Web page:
“Oh my god I feel so hip. I feel like I’m in New York in the 1960s. This is the coolest thing I’ve done in awhile.”
That was me last Friday night.
Some of my writing group friends introduced me to a secret, underground comedy show that happens in someone’s Soho loft once a month. I’m never at these sorts of things. We all crowded outside the door to the loft and one of my fellow writing group members said the secret passcode through the intercom. We walked up three flights of stairs to an enormous great room and kitchen, a bunch of red folding chairs and a small stage made of wood with mikes. The hosts of the evening had a free bar and pizza was delivered about thirty minutes before the doors closed.
I was thinking to myself, “a free show, there has to be about two comics,” I guessed. But no, we saw 10 comics, a few sketches and a musical act. I loved it. I loved feeling like I was part of the secret “in” crowd. Like New York way back when.
I left the show being inspired. There are so many young people in New York City doing amazing things. I only know about half of the cool things, and I’m definitely not contributing to any of them. It’s the sort of thing I don’t want to have missed out on. My 80 year old self would have wanted to be in something, building something besides a tiny little blog.
My writing group and I then went walking east to Boqueria, for chocolate and churros. I looked at each one of them in turn, reminding myself for the hundredth time that just a half a year ago we were all strangers. Now we were attending birthday parties and parting in the New York cold with warm hugs.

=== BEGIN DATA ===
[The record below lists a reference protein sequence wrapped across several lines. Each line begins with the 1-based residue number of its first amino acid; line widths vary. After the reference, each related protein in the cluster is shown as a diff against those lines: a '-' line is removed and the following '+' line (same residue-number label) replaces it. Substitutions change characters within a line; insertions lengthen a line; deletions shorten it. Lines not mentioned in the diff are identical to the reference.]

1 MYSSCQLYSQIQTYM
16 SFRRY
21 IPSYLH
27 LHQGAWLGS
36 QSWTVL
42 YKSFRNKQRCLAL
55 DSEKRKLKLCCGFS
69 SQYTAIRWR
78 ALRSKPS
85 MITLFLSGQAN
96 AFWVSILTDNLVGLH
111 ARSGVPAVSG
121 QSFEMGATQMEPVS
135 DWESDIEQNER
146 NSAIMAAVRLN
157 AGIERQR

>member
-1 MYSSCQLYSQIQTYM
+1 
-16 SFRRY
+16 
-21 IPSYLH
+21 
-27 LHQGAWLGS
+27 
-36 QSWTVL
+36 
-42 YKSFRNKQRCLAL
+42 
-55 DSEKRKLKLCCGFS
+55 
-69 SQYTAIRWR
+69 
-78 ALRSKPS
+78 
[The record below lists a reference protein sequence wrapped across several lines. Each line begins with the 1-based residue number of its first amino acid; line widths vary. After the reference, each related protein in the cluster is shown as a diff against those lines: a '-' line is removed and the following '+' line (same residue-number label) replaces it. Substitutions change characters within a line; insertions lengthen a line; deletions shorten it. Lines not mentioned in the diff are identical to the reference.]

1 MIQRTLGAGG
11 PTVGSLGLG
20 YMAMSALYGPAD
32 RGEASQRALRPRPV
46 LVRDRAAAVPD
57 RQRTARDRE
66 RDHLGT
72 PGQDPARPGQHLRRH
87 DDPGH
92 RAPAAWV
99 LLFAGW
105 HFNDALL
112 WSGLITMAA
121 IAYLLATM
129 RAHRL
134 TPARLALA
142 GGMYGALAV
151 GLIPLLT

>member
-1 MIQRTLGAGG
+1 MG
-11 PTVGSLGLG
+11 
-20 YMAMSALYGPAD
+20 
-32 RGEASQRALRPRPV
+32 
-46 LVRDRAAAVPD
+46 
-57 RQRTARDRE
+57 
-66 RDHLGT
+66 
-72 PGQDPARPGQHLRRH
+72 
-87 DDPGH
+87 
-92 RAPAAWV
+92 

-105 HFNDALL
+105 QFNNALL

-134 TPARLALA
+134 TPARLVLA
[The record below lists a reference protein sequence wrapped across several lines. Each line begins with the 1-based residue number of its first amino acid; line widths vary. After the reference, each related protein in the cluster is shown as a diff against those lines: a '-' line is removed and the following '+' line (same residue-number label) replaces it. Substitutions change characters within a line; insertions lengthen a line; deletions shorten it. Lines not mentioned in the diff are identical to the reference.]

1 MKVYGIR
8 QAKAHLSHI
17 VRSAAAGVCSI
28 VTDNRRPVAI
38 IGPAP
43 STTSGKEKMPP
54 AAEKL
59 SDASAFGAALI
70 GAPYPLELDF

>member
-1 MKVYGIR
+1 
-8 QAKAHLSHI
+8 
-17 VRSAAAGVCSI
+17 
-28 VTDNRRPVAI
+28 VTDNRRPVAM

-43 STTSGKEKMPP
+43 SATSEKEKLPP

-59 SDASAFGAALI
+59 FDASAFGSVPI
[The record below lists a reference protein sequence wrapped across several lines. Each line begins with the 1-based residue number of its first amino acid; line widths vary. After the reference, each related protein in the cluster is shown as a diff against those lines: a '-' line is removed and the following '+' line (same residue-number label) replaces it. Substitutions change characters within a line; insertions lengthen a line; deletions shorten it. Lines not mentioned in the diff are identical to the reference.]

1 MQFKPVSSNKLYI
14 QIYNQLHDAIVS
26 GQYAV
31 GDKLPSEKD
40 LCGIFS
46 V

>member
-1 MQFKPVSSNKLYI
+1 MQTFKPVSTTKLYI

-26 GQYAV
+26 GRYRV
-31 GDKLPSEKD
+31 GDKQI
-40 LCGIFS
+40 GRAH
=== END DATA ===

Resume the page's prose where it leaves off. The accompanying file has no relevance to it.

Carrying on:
I had a busy week ahead of myself. I went to bed that night feeling like an underachiever.
On Sunday I went to brunch with a friend in the east 80s.
“What are you doing today?” she asked.
“Nothing,” I said.
“I’m going to the Museum of Natural History, want to come?” she asked.
She and her husband had just purchased a membership and could gladly take me as their free plus one. I stroked my chin. The first and last time I’d gone to the museum was when I was three years old. It’s one of those stories my mother tells over and over – “we left the museum, and you said to me, ‘I was afraid of the dinosaurs,’ and I said, ‘oh why didn’t you tell me!’”
A photo accompanies this story. It is of me and my father, he’s kneeling down with me in the Koch Dinosaur Wing.
We crossed the park. New York was chilly that weekend. My poor ears were suffering from the wind, even under their fake fur muffs.
We went first to the African wings, then South America (Fun fact: in a particular South American tribe, the process for getting a divorce is as simple as moving your hammock to the other side of the room). We went and saw all the North American birds, the biodiversity wing, Asia, and the Dinosaur Wing.
I immediately laughed when I saw the dinosaurs. Hardly scary at all. Then I thought about everything I’m afraid of now, that looming little gray cloud over my head (I’m a total Eyore when left to my own devices). But who’s to say that in a few years time those things won’t be scary anymore? That they’ll look small, easy to defeat, laughable?
That’s just the thing – that’s totally possible.